- The initial shuffling for each round (including the player randomization) is a little annoying, especially when it could just be done randomly. It’s a bit overwrought. You have to shuffle the deck once, deal three cards out of play, then shuffle in the Start Player card (a second shuffle each round), and then deal out and have the Start Player choose a face-down card. It’s functionally the same thing as choosing a Start Player randomly and then leaving two cards out of the game. I think it’s a cute idea, but it ends up feeling a bit unnecessary since it adds an extra shuffle to the round.
Overall: 7.25 / 10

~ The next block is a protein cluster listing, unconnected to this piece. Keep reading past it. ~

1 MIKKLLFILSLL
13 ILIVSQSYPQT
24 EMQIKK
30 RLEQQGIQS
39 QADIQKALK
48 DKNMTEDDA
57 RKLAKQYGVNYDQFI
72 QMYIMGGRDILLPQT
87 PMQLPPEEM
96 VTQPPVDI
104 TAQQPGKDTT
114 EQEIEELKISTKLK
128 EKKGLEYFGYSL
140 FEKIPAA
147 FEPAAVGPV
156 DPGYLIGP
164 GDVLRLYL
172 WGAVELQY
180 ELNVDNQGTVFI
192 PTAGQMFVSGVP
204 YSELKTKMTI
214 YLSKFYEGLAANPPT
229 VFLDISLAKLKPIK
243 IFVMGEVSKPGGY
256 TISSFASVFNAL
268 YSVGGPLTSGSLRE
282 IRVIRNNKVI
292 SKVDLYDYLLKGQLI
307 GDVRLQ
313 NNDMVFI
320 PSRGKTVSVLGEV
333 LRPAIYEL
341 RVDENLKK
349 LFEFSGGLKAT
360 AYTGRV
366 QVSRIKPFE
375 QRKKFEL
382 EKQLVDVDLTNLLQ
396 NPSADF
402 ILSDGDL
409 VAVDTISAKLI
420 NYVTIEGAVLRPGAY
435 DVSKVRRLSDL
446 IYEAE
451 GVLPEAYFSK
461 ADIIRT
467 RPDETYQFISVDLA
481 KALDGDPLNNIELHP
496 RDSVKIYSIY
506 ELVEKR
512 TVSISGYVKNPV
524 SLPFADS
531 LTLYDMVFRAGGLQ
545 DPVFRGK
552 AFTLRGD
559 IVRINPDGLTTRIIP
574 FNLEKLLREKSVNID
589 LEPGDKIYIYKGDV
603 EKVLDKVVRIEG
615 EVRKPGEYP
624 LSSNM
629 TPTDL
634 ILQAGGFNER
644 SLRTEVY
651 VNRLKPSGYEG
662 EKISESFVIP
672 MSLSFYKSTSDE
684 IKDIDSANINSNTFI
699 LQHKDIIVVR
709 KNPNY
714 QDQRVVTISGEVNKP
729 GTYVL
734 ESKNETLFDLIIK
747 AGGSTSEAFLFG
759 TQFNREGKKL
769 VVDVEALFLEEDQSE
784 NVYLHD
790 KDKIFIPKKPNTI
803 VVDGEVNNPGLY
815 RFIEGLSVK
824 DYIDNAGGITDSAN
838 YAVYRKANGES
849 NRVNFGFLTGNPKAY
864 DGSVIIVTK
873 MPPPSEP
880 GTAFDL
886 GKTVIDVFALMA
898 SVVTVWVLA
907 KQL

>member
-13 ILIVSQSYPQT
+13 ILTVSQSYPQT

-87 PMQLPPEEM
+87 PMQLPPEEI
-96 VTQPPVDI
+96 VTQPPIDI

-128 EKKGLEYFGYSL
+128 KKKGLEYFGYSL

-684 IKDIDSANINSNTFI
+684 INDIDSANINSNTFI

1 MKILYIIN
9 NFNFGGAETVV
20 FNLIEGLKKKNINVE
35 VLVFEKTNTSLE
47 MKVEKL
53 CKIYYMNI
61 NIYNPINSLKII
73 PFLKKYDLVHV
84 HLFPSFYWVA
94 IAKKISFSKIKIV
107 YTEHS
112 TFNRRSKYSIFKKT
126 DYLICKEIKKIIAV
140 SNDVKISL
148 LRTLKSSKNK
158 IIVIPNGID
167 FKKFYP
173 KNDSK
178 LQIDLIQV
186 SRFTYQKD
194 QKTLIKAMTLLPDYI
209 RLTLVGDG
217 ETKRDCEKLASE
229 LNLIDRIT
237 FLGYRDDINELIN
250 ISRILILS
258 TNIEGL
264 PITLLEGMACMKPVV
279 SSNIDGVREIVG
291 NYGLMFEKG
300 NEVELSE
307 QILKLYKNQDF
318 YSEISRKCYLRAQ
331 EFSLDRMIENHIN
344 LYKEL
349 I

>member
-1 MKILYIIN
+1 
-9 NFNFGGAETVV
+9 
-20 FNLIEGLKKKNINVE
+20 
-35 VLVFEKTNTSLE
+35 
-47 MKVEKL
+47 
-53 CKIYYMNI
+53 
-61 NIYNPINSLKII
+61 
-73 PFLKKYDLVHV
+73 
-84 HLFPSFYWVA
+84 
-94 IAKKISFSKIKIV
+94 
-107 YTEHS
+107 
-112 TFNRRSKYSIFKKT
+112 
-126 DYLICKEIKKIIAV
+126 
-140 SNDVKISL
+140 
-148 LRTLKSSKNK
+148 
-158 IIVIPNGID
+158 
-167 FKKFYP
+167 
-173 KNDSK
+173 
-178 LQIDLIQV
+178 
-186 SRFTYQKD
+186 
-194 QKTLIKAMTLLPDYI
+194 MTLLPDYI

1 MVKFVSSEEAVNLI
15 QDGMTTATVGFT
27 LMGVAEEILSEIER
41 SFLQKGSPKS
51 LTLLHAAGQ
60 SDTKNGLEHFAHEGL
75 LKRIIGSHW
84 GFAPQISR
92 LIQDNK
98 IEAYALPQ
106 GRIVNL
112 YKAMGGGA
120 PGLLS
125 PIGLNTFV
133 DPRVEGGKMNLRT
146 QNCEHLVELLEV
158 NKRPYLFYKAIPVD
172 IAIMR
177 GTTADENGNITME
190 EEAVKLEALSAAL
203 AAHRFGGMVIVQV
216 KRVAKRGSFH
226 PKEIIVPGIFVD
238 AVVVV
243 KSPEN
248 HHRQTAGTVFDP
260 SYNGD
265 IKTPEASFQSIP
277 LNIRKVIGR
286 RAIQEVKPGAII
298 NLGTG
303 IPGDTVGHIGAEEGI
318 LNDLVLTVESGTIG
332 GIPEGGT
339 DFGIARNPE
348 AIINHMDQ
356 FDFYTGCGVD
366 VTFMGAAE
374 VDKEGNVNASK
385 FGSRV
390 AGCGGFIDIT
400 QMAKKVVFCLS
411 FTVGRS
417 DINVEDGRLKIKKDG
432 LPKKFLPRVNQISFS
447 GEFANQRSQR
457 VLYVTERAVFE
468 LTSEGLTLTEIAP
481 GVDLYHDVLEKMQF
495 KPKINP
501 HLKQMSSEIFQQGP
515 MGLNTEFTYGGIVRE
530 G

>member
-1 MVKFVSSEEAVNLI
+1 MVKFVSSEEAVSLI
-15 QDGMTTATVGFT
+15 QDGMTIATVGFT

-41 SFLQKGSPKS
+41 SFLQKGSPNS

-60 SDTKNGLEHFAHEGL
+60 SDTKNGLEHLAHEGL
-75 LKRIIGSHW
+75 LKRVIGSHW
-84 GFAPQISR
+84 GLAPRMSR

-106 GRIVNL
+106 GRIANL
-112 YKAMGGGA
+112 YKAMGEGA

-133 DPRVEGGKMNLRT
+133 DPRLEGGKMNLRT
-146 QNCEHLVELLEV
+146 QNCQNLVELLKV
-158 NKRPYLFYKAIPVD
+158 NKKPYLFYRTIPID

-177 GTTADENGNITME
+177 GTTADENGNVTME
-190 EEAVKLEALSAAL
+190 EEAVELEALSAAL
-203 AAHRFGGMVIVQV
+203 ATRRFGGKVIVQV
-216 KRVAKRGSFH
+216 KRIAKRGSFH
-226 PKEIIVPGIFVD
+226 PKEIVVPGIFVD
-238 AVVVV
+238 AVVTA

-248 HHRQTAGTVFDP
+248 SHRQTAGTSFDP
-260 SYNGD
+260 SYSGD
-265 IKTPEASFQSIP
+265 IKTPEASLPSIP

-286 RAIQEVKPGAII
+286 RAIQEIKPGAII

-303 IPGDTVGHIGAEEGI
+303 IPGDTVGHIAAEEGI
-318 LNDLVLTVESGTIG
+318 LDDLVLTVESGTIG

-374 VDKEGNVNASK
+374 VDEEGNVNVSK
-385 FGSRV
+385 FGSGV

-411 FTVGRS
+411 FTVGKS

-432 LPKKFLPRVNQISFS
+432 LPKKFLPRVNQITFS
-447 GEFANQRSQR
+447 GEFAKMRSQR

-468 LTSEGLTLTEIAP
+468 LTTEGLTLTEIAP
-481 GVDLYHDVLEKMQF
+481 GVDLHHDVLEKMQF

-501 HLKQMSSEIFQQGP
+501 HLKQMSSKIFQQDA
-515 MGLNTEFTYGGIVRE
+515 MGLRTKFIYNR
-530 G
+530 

Overall, I think Catchy! is a pleasant game, and I enjoyed playing it. The game is a bit harder to pin down than some of the other two-player trick-taking games I’ve played in the past, but I think there’s a lot to like for the game, thematically, so that helps balance it out, to some degree. I’m a cat guy, and, well, my housemate’s cat isn’t very affectionate, so it’s nice to have a game that simulates my vague desire to get the cat to like me. Though if I pick her up, she scratches me, so it’s an ongoing negotiation. Regardless, I think the game reflects that pretty well, though it comes at the cost of some strategic play. If you’re able to play well, you can usually end up with the cat on your side of the board (or in your arms, if you’ve got a great hand), but I think that Catchy! does a nice job of properly aligning the gameplay with the stress of holding a mildly-irritated cat in your arms. It’s stressful and hard to predict how it’s going to end up, but sometimes things work out in your favor. It’s entertaining, in that regard. Plus, the game does a nice job of making sure the bright colors and cartoony visuals convey that it’s not exactly shooting for the highest echelons of strategic play, anyways. Catchy! knows what it’s about, and I respect that. If you’re looking for a game that properly communicates its intensions upfront, you’re a big fan of cats, or you just want some silly two-player trick-taking action, I’d recommend checking Catchy! out! It’s silly, but I like it.